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A California federal appeals court has concluded that rules set by the National Collegiate Athletic Association to limit education-related compensation for athletes violate antitrust law.

The opinion issued May 18 by a three-judge panel in the United States Court of Appeals for the Ninth Circuit upheld a district court’s decision that the NCAA cannot restrict colleges from granting “non-cash education-related benefits” to athletes in Division I of the Football Bowl Subdivision, which encompass the nation’s most successful football, men’s basketball and women’s basketball programs.

Institutions are permitted to give money to athletes to pay for computers, musical instruments and other products and services used for academic pursuits, beyond the cost of attendance, or COA, which includes tuition, room and board, meals, and textbooks, the panel said. The NCAA also may not bar scholarships to athletes for study abroad programs or financial aid given after athletes have exhausted their eligibility to compete, according to the ruling.

The case, Alston v. NCAA, was originally ruled on by the U.S. District Court for the Northern District of California in March 2019 and was partly favorable to the NCAA, which argued that allowing certain types of athlete pay would eliminate distinctions between professional and college athletics. The panel agreed that the NCAA’s restrictions on athlete pay unrelated to education, and a requirement that athletic scholarships not exceed COA, were essential for “preserving amateurism and thus improving consumer choice by maintaining a distinction between college and professional sports,” according to the Ninth Circuit ruling.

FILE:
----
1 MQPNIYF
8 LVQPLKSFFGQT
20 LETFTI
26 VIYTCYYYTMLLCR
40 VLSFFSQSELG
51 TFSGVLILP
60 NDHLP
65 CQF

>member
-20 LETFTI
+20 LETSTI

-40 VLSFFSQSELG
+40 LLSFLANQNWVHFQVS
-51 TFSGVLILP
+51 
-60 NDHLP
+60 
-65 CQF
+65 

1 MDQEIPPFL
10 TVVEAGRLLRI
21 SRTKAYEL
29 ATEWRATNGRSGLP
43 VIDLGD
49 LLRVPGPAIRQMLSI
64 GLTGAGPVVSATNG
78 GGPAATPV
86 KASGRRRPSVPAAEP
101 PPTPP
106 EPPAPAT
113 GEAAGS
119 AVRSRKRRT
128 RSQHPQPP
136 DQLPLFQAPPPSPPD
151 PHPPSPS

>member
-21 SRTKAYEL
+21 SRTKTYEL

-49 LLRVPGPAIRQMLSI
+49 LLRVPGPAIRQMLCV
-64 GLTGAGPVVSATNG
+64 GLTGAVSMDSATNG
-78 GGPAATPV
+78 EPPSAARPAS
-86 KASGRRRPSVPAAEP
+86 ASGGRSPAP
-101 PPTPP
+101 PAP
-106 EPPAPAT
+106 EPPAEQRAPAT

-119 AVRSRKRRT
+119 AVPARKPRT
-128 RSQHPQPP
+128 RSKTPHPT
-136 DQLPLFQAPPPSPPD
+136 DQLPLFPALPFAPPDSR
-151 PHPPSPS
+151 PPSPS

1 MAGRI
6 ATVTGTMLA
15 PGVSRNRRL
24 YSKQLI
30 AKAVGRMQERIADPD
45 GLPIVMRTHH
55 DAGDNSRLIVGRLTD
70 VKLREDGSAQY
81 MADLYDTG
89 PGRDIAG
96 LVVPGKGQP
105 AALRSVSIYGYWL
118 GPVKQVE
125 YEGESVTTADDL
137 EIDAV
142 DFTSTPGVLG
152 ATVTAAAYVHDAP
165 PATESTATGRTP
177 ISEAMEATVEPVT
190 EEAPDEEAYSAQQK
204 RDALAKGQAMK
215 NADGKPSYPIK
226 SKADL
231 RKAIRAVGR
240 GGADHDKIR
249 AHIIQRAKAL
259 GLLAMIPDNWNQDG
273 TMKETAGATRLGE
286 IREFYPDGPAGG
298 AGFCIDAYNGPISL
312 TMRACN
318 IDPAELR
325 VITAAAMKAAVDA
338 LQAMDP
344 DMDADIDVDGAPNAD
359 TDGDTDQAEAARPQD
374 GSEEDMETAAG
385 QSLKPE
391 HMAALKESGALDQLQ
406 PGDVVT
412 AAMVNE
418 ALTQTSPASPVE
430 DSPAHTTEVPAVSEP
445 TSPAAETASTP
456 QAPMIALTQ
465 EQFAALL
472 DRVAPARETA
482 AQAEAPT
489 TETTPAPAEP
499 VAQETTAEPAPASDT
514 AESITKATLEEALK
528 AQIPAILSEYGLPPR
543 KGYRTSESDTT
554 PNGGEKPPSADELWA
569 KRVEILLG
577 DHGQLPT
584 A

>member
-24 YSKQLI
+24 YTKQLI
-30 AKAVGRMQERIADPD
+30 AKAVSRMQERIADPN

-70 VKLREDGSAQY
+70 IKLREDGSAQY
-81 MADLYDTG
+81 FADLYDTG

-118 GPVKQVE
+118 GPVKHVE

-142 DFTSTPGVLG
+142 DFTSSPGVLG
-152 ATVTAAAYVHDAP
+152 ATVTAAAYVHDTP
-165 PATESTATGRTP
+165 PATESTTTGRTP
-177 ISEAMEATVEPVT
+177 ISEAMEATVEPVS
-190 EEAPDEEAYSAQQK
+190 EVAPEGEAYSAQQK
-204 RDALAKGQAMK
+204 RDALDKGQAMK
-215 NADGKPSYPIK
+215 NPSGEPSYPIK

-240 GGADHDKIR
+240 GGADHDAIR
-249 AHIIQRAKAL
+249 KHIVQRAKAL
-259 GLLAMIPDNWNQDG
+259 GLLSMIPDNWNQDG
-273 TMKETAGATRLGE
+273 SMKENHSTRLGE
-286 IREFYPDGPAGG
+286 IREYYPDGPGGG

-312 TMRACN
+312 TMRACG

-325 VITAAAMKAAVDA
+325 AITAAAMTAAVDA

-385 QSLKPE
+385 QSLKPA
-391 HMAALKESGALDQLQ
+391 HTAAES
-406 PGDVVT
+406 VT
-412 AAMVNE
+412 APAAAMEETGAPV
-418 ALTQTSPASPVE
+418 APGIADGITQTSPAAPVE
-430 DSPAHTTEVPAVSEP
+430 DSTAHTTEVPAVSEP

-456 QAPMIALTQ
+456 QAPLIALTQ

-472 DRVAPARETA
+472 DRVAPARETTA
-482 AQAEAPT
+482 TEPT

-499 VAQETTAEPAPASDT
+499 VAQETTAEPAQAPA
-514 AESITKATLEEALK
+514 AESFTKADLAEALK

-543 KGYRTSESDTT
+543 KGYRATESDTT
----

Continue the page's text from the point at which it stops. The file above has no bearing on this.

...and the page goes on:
The panel also addressed the enactment of the Fair Pay for Play Act in California last October. The law goes into effect in January 2023 and will allow college athletes in the state to be paid for use of their name, image and likeness, or NIL. Athletes who brought the Alston case to court argued that the NCAA’s creation of a working group to explore allowing NIL benefits nullifies the association’s argument that such benefits would diminish the amateurism model. But the Ninth Circuit panel said this argument is “premature” and “the NCAA has not endorsed cash compensation untethered to education.”

Judge Milan Smith concurred with the panel’s decision to focus on education-related expenses rather than payments unrelated to academics because of precedent set during a previous case in the Ninth Circuit, O’Bannon v. NCAA, but Smith also expressed concern that the court’s interpretation of antitrust law is damaging to athletes. He said the court relies on the NCAA’s argument that the compensation differences between college and professional sports are what “drive consumer demand” and strengthen the sports entertainment market, however, the same considerations aren’t made for the higher education market, where athletes could benefit from having greater choice over where they compete and the compensation they receive for their athletic success.

“The treatment of Student-Athletes is not the result of free market competition,” Smith wrote. “To the contrary, it is the result of a cartel of buyers acting in concert to artificially depress the price that sellers could otherwise receive for their services. Our antitrust laws were originally meant to prohibit exactly this sort of distortion.”